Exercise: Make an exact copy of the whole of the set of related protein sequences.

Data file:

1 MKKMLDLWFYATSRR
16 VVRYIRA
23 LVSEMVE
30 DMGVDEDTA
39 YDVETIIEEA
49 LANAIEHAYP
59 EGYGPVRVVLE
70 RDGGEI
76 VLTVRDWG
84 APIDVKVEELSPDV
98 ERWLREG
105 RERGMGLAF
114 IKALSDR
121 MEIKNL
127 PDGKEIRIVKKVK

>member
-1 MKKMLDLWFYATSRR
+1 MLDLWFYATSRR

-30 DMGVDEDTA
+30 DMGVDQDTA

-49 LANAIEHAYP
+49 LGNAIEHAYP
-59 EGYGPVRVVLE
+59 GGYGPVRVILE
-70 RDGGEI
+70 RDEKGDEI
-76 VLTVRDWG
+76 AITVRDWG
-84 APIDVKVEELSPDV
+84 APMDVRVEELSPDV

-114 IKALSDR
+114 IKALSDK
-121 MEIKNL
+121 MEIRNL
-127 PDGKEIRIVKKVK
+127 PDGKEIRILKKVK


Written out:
1 MKKMLDLWFYATSRR
16 VVRYIRA
23 LVSEMVE
30 DMGVDEDTA
39 YDVETIIEEA
49 LANAIEHAYP
59 EGYGPVRVVLE
70 RDGGEI
76 VLTVRDWG
84 APIDVKVEELSPDV
98 ERWLREG
105 RERGMGLAF
114 IKALSDR
121 MEIKNL
127 PDGKEIRIVKKVK

>member
-1 MKKMLDLWFYATSRR
+1 MLDLWFYATSRR

-30 DMGVDEDTA
+30 DMGVDQDTA

-49 LANAIEHAYP
+49 LGNAIEHAYP
-59 EGYGPVRVVLE
+59 GGYGPVRVILE
-70 RDGGEI
+70 RDEKGDEI
-76 VLTVRDWG
+76 AITVRDWG
-84 APIDVKVEELSPDV
+84 APMDVRVEELSPDV

-114 IKALSDR
+114 IKALSDK
-121 MEIKNL
+121 MEIRNL
-127 PDGKEIRIVKKVK
+127 PDGKEIRILKKVK